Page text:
• May 2020: Everytown releases groundbreaking original research on ghost guns, including an analysis of more than 100 federal prosecutions involving ghost guns that showed ghost guns are connected to violent criminal enterprises, gun trafficking rings, and far-right extremists.
  • August 2020: In the first lawsuit over the regulatory failure on ghost guns, Everytown and four cities (Columbia, Syracuse, Chicago, and San Jose) sue the ATF over its failure to act on the threat posed by ghost guns and to correct its misinterpretation of federal law. Everytown Law represents the cities in the ongoing suit, which has been on hold pending the ATF’s final rule and seeks a court order overturning prior erroneous determinations and compelling the ATF to take action. 
  • December 2020: As part of a roadmap outlining ways the Biden-Harris Administration can protect the public from gun violence, Everytown urges the Administration to act on the threat of ghost guns.
  • December 2020: Everytown sues a website selling ghost guns kits and parts on behalf of Mia Tretta, who was wounded with a ghost gun in the 2019 shooting at Saugus High School in Santa Clarita, California.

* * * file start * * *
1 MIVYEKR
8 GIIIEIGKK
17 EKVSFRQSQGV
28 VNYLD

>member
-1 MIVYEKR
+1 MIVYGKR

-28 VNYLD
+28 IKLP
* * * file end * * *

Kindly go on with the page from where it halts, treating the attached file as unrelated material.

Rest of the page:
• February 2021: With Everytown serving as co-counsel, Los Angeles City Attorney Mike Feuer sues Polymer80 on behalf of the people of California, noting that over 700 of the ghost guns LAPD recovered in 2020 were made from Polymer80 parts.
  • May 2021: Nick Suplina, Everytown’s senior vice president for law and policy, testifies before a U.S. Senate subcommittee on the threat posed by ghost guns.
  • August 2021: Everytown files a comment letter in support of the proposed rulemaking. Everytown and Moms Demand Action drive nearly 100,000 comments in support of ATF’s proposed ghost guns rule.
  • August 2021: Everytown sues Polymer80 on behalf of two L.A. county sheriff’s deputies wounded in a 2020 ghost gun shooting.
  • April 2022: Everytown ran digital ads on the home pages of The Washington Post and The Wall Street Journal calling on the ATF to finalize the proposed ghost gun rule.
  • April 2022: President Biden announces finalization of ghost guns rule, and is introduced in the Rose Garden by Mia Tretta

Everytown, Moms Demand Action, and Students Demand Action have also advocated for state-level regulation of ghost guns: Moms Demand Action and Students Demand Action volunteers have been on the ground at statehouses urging state lawmakers to act and have been pivotal to the passage of laws to regulate ghost guns in almost every state they’ve passed, most recently in Maryland. 10 states and D.C. now have laws on the books to regulate ghost guns.